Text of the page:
Presentation Authors: Hajime Tanaka*, Yanbo Wang, Yunlin Ye, Chalairat Suk-Ouichai, Diego Aguilar Palacios, Elvis R. Caraballo, Erick M. Remer, Jianbo Li, Robert Abouassaly, Steven C. Campbell, Cleveland, OH
Introduction: Percent parenchymal mass preserved (PPMP) is the primary determinant of functional outcomes after partial nephrectomy (PN). Accurate methods for predicting PPMP based on preoperative imaging could facilitate patient counseling.
Methods: 428 PN patients with necessary studies to assess ipsilateral parenchymal mass/function preserved were evaluated. Preoperative/postoperative ipsilateral parenchymal mass were measured from contrast-enhanced CT < 2 months prior and 3-12 months after PN and actual PPMP was determined. Ipsilateral PPMP was estimated from preoperative imaging using subjective estimation (SE) based on surgeon's prior experience, quantitative estimation (QE), or estimation derived from contact surface area (CSA) or R.E.N.A.L. QE of PPMP was derived from free-hand scripting on preoperative CT, presuming that a 10 mm rim around tumor and radially located parenchyma would be excised/devascularized. Final global GFR was estimated: (preoperative ipsilateral GFR Ã— estimated ipsilateral PPMP) + preoperative contralateral GFR.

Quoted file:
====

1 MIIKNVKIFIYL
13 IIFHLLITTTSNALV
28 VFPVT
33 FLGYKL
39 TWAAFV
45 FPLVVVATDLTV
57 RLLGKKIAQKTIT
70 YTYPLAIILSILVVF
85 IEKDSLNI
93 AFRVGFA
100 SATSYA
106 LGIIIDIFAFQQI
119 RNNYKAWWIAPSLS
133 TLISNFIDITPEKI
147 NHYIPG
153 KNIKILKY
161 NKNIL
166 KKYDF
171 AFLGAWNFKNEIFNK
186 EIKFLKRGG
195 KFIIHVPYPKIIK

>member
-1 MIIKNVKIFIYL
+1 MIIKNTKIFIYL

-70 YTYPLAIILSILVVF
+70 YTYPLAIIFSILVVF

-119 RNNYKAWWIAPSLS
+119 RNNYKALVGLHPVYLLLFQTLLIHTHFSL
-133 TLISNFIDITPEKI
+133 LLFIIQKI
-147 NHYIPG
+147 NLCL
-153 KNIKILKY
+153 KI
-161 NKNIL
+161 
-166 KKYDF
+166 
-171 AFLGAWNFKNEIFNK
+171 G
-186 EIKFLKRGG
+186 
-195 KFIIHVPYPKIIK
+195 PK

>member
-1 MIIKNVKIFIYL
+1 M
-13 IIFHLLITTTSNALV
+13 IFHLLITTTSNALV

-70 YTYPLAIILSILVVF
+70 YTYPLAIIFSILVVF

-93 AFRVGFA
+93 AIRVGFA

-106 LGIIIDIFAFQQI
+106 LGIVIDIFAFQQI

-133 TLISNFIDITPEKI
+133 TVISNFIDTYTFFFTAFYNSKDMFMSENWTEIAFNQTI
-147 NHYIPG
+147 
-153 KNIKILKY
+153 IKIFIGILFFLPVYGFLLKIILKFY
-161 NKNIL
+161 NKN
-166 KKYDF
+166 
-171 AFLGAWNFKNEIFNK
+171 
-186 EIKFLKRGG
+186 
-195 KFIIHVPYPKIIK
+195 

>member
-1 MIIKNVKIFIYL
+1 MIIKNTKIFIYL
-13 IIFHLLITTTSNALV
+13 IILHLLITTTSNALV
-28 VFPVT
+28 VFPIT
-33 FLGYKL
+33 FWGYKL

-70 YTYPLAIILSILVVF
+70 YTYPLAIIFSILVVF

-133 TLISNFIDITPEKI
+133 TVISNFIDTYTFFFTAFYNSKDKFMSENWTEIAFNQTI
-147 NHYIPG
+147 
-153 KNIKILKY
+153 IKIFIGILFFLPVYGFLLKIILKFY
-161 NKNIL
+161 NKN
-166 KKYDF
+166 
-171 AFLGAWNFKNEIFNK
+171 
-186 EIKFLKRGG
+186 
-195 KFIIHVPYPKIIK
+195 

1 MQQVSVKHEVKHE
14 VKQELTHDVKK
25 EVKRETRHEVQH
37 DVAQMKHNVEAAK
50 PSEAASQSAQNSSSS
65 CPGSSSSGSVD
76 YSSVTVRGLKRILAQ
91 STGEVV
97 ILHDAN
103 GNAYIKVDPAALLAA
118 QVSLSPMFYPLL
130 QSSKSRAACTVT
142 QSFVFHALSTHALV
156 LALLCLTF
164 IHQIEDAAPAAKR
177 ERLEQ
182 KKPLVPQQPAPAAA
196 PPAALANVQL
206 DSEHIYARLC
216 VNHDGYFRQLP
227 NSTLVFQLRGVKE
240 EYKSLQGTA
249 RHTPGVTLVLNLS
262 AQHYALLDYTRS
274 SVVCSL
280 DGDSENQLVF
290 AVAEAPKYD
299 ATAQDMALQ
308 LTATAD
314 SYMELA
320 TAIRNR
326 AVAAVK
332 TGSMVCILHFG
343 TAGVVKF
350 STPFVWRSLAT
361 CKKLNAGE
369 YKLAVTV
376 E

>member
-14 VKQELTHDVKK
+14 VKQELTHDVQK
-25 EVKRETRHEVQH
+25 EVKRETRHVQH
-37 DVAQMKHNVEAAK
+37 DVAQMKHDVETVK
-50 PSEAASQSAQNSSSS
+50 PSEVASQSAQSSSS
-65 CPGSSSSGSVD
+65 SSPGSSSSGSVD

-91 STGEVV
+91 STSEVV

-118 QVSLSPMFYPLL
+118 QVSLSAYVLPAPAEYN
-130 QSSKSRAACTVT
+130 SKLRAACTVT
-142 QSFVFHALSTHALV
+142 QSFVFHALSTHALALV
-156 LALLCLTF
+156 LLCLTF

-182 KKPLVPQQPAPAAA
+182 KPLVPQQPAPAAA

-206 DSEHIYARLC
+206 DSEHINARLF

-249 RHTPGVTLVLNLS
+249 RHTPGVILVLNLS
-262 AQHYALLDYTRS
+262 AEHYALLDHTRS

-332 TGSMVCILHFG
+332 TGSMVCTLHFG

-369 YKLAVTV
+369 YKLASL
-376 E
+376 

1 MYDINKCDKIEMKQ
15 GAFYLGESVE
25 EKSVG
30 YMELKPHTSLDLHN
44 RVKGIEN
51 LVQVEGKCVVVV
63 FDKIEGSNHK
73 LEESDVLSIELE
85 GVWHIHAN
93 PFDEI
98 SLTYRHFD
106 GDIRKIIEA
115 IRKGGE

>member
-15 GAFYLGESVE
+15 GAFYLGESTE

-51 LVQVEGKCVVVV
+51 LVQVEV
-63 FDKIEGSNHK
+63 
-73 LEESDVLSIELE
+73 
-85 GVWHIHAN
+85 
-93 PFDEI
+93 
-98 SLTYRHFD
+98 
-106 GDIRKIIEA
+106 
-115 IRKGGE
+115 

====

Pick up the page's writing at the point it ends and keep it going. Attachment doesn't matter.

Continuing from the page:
Results: Median tumor diameter was 3.5cm. Median CSA and R.E.N.A.L. were 24cm2 and 8, respectively. Median actual ipsilateral PPMP and percent global GFR preserved were 84% and 89%, respectively. Median estimated ipsilateral PPMP was 85%/87%/88%/83% based on SE/QE/CSA/R.E.N.A.L., respectively. Correlations between actual PPMP and estimated PPMP were relatively weak in all instances (all r â‰¤ 0.46). Prediction of final global GFR was strong for all 4 methods (all r = 0.91, Figure A-D); however, similarly strong correlation was also obtained when presuming that 89% of the preoperative global GFR will be saved in each case, which was the median value (r = 0.91, Figure E). On multivariable analyses, solitary kidney, preoperative GFR, and various estimates of PPMP significantly associated with final global GFR. However, preoperative GFR proved to be the strongest predictor; it was >10-fold more impactful than estimated PPMP or solitary kidney.
Conclusions: Currently available methods for estimating PPMP have important limitations. Final global GFR, the most important functional outcome, can be predicted fairly accurately by all of the tested methods but none are better than simply presuming that 89% of function will be saved, due to strong anchoring to preoperative GFR.